The Yorker are doing their top fives! First up, Ben Sayer picks his 5 favourite albums of the year. More top fives and year reviews to follow…
5. Tom Hickox – War Peace and Diplomacy
Everything about Hickox’s debut album is impressive, musically and lyrically it feels timeless. ‘Angel of the North’ is already a classic, and the idea that this guy is only just getting started is incredibly exciting for British songwriting.
4. tUnE-yArDs – Nikki Nack
Afrobeat rhythms and the raw charisma of front woman Merrill Garbus make tUnE-yArDs’ third album a breathtaking experience. The sheer energy of tracks like ‘Water Fountain’ and ‘Real Thing’ could brighten up the darkest Yorkshire winter. But don’t think for one minute that this is a feel good collection of quirky tunes, Garbus’s lyrics are often deeply disturbing and it is the dogged pursuit of this juxtaposition that makes Nikki Nack such a great album.
3. Run the Jewels – Run the Jewels 2
An album this good shouldn’t be free, but it is. Run the Jewels 2 (aptly named) is the second album by rap duo Killer Mike and EL-P and boy is it a peach. Each track glistens with a rawness that seems to grow more inventive as the album goes on; as if they are trying to make each track top the previous. It is hard to pick a highlight in an album where lyrical weaves shift from the profane to the profound in a second, and where two artists at the top of their game work tirelessly to push boundaries.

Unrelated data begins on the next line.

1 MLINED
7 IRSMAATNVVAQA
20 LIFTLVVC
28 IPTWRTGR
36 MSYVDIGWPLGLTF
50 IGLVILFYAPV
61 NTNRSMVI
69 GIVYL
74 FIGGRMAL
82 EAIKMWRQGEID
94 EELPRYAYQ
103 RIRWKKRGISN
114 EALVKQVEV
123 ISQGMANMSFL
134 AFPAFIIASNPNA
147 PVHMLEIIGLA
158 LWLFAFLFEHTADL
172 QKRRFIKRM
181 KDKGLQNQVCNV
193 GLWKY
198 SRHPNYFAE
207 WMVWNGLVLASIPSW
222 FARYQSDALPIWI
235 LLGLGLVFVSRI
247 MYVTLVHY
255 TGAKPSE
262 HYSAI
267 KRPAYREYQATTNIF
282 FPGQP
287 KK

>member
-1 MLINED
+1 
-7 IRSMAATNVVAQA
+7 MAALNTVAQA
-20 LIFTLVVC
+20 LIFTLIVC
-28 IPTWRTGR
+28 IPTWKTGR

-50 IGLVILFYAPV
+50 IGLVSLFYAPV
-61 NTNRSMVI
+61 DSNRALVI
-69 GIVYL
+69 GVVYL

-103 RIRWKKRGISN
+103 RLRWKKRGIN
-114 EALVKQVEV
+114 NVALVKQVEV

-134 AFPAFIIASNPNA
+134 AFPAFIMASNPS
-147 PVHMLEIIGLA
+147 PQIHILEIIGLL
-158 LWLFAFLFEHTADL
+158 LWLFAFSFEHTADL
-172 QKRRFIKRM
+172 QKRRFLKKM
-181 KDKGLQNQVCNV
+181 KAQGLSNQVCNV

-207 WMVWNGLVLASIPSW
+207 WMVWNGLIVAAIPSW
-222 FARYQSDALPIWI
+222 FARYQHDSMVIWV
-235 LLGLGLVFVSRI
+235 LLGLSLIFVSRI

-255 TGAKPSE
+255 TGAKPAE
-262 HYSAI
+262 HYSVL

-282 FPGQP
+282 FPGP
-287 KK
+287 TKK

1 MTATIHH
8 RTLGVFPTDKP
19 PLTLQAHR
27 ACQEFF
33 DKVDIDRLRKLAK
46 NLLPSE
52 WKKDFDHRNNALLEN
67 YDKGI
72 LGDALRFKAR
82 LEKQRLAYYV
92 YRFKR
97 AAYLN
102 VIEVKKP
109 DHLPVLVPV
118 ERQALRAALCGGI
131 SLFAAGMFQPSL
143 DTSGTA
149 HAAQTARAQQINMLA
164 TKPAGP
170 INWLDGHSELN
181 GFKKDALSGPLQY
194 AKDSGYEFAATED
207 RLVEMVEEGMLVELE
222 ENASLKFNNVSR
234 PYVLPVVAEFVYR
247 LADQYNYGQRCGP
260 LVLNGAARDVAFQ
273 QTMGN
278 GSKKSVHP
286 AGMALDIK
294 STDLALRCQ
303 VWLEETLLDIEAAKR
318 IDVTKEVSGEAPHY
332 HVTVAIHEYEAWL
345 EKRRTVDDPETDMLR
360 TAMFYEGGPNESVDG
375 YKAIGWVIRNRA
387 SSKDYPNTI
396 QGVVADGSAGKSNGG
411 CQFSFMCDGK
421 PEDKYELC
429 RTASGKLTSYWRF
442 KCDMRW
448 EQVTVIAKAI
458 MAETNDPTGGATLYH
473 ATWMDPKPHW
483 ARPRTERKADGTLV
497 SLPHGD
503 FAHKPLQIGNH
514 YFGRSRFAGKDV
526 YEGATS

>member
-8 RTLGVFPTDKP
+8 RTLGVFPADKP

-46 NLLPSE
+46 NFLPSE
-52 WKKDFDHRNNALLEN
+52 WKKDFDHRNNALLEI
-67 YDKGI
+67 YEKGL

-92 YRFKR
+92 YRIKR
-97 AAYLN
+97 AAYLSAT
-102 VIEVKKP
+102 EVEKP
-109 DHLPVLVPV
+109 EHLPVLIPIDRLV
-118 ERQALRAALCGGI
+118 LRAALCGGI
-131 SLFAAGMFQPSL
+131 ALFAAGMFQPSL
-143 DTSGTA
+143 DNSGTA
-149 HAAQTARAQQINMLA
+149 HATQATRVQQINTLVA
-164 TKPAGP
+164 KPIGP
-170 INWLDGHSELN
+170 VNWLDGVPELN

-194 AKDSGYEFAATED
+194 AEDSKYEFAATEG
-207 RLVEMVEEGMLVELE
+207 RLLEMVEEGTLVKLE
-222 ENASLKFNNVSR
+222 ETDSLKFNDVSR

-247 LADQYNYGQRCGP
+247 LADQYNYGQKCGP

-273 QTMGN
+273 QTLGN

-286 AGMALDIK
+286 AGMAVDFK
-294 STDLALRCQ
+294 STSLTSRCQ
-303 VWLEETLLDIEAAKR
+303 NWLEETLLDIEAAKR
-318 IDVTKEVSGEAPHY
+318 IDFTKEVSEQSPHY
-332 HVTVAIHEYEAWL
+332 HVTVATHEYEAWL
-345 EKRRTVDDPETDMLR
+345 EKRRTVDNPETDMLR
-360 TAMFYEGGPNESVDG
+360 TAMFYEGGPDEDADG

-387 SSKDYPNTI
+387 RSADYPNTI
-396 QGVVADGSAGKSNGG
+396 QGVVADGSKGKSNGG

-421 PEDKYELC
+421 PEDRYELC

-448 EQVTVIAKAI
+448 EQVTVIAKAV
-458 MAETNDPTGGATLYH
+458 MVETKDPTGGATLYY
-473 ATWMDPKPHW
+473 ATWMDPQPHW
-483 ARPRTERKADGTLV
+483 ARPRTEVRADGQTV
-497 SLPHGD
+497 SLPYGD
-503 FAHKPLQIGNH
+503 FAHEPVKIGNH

2. FKA Twigs – LP1
Objectively I’d have to say this is probably the best album of the year, it is bold, it is dumbfounding and quite often sublime. Like Frank Ocean’s Channel Orange it never sacrifices originality over a great tune and visa versa, and also burns slowly revealing new depths with every listen. Think Kate Bush but thoroughly 21st Century, Madonna but substance to back-up her style. LP1 deserved the mercury award it didn’t get and listens from everyone who hasn’t been brave enough to pick it up in a record store.
1. Jack White – Lazeretto
The album I have loved most though is Jack White’s second solo effort which for me sees the artist writing some of the best songs of his career. Ranging from sexual prowess, in his excellent reworking of Blind Willie Mctell’s ‘Three Women Blues’, to the poignancy of ‘Temporary Ground’, White delivers his most personal album to date. It’s not just that I think this is the best of White’s solo work; I’d go so far as to say that this is the best album he has ever made.